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A novel that bridges the generation gap

Created date

September 25th, 2012

Could a generation who spent their formative years watching black and white television and sharing a single telephone number with their entire family possibly share common ground with today s techno-addled youth? In Kurt Andersen s novel True Believers (Random House), the answer is a resounding yes. Andersen, host of the Peabody-winning public radio program Studio 360 and a frequent television commentator, tells the story of Karen Hollander, a 65-year-old diabetic grandmother and die-hard James Bond fan who came of age in the 1960s. Over martinis at the Hay-Adams hotel in Washington, D.C., Karen s friend describes her as Hillary on the outside and Bill on the inside. As a student at Radcliff, Karen was actively involved in the passionate anti-war protests erupting on campuses everywhere. Later, she became a star attorney, rising to the pinnacle of her profession when her name is placed on the short list of possible Supreme Court justices. True Believers focuses on why Karen removed her name from that list. Karen mentally reconstructs the turbulent events of her youth as she writes her memoir, a book she is certain will shock the public and perhaps even land her in jail. As she says, For those first three months of 1968, we embodied that part of the American character that has troubled and scared me ever since. Looking back, she recognizes that her youthful social awakening was neither unique nor limited to individuals. In fact, her experience merely echoed what the nation as a whole was going through. Of course, the fact that puberty and the 1960s were kicking in at precisely the same moment was synergistic, she says, each made the other seem more remarkable and important to me, the millions of mes, and to millions of confounded adults.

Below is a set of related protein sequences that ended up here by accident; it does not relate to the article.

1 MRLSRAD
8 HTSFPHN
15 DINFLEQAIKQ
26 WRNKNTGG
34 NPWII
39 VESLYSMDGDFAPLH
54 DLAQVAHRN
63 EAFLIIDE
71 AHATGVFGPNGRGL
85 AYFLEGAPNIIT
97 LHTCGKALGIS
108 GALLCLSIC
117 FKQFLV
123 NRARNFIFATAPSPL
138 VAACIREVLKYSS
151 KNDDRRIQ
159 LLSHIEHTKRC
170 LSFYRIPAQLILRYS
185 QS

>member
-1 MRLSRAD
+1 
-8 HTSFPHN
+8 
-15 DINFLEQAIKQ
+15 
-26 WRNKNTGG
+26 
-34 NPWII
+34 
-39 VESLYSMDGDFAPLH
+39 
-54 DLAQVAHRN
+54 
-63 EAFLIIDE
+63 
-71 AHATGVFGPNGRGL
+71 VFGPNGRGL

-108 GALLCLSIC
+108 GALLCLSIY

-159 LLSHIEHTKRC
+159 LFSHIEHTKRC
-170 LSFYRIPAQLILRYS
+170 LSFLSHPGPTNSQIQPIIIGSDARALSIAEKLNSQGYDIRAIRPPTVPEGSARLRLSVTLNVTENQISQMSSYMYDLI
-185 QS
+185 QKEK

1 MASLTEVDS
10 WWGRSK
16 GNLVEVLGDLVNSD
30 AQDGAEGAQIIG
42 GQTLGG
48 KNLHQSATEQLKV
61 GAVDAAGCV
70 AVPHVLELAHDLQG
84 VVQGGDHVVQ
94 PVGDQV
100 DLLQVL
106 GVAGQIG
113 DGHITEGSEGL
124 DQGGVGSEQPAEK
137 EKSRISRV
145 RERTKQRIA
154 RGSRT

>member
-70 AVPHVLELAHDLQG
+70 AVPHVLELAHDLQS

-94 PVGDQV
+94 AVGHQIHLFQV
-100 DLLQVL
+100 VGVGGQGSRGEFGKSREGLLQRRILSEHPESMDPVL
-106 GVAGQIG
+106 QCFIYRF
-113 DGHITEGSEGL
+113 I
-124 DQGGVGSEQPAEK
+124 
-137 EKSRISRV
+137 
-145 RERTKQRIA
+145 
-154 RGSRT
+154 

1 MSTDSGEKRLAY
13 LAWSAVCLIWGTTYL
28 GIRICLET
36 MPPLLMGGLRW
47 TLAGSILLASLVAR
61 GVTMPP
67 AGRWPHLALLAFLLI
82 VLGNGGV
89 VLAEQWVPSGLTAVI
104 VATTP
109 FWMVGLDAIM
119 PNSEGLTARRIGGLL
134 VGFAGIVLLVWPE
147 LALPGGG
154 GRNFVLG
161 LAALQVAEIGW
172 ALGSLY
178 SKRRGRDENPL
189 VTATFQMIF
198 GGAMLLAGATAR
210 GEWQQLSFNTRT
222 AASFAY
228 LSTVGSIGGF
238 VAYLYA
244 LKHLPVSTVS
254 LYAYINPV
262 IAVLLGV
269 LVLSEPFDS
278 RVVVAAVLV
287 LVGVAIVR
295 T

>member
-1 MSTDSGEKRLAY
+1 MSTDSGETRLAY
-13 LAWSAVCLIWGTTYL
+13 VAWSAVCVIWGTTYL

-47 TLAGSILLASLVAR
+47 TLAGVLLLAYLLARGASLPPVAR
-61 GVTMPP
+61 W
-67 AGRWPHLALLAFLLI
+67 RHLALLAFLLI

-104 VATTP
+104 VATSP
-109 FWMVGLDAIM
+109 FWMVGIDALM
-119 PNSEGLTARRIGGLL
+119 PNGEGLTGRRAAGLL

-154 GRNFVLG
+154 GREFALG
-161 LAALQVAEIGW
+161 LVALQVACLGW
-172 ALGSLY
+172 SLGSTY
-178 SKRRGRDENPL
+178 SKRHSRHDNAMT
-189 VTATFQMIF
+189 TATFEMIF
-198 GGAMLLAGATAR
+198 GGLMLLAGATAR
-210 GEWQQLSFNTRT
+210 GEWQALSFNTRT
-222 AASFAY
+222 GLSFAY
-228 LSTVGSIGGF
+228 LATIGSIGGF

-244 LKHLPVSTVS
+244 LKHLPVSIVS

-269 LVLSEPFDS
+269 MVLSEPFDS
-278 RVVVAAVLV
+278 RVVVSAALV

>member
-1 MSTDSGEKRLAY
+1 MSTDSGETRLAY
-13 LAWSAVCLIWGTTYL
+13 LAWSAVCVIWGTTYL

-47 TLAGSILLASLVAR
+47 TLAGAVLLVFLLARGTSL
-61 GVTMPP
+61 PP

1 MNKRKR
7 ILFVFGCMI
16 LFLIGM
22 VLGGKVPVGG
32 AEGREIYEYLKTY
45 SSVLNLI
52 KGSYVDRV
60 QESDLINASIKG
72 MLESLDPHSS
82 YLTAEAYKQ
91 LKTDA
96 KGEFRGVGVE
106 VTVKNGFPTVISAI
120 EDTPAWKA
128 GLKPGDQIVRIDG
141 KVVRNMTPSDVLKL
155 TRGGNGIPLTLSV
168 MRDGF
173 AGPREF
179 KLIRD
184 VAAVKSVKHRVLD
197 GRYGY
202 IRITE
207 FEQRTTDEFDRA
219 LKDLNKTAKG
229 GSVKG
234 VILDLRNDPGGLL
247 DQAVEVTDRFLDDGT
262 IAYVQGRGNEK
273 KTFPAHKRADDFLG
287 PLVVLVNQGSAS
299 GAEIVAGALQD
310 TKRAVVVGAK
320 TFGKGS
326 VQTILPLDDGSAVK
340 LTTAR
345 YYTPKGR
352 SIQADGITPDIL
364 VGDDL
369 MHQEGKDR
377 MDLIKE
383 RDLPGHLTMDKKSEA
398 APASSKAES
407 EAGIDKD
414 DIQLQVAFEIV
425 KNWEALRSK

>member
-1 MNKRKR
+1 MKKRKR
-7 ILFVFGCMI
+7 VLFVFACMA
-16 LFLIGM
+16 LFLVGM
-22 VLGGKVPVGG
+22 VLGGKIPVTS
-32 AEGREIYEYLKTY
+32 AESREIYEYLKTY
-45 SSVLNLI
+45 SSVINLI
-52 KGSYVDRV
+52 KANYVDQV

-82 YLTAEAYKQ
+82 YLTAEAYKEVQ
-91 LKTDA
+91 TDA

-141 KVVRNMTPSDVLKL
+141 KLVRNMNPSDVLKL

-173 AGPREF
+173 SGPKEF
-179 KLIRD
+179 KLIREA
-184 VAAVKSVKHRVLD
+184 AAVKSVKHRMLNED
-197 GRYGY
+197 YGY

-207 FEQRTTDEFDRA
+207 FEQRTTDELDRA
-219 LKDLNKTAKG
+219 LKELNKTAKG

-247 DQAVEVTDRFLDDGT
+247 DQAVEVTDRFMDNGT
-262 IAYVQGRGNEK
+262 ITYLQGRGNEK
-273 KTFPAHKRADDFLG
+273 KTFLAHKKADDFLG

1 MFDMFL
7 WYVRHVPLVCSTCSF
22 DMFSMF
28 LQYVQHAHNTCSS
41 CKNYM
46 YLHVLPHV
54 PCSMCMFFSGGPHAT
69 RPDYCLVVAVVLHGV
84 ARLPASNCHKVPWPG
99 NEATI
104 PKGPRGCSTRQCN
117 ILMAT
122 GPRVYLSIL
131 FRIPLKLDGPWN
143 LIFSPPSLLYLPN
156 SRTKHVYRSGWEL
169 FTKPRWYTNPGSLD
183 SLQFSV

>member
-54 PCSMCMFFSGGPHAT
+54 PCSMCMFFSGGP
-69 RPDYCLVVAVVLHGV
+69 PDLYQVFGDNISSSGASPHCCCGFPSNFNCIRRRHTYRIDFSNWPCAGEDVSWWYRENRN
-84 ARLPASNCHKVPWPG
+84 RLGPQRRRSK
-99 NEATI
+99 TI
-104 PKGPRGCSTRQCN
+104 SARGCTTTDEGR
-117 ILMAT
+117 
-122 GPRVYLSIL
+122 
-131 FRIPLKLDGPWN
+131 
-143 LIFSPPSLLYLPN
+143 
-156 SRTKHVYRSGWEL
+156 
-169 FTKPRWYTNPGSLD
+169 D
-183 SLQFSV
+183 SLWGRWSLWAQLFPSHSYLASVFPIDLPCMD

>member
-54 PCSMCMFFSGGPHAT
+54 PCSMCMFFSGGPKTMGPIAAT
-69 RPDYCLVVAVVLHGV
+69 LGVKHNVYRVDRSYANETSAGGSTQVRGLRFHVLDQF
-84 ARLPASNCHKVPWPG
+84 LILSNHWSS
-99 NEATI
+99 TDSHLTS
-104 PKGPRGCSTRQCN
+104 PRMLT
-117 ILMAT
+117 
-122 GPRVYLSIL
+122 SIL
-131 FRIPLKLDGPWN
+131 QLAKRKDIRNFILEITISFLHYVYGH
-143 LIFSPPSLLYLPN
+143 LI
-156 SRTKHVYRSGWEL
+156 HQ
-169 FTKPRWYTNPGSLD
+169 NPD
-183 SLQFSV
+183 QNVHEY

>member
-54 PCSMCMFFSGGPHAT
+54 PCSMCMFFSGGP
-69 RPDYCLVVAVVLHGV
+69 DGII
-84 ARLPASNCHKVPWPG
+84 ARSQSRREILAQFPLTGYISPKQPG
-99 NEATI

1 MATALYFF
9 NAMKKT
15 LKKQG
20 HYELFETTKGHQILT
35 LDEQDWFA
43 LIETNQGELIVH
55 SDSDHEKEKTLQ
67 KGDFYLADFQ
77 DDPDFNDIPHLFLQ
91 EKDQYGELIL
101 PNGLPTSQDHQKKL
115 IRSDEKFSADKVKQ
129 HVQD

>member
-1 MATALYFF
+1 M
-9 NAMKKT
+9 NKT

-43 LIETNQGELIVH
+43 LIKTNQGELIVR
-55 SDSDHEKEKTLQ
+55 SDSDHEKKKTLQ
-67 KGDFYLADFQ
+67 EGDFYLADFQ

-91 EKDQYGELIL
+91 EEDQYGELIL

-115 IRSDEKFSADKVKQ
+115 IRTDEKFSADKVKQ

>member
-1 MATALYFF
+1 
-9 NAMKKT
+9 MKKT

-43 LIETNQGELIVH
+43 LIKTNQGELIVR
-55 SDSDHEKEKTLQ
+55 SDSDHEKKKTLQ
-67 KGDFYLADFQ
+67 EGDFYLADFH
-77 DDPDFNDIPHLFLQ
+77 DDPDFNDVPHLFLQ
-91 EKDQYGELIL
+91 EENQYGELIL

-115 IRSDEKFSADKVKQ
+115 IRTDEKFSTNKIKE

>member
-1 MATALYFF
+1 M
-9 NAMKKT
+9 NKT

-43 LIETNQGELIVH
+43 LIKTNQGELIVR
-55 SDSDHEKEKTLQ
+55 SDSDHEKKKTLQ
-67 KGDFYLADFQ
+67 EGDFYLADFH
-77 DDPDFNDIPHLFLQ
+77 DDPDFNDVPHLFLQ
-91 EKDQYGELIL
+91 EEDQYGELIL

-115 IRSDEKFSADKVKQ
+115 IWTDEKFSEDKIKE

Intergenerational connection

The only person Karen shares her work in progress with is her 17-year-old granddaughter Waverly. While Karen and Waverly are literally miles apart (Karen lives in Los Angeles while Waverly is in Manhattan), it soon becomes clear that strength and a keen sense of justice runs in the bloodline. Waverly is heavily involved in an occupy-like uprising and even asks her beloved grandmother to chaperone a protest excursion to Miami. Anderson moves fluidly between the 1960s and the near future (the story takes place in 2014), and it s interesting to see how the span of 50 years impacts her point of view. It s also refreshing to see an older person with a chronic illness who is neither needy nor showing signs of slowing down. In fact, as Karen says, around the age of 60, I got a second wind. WithTrue Believers, Andersen shows that while the issues that incite people to protest change from generation to generation, the commitment to make the world a more just and democratic place does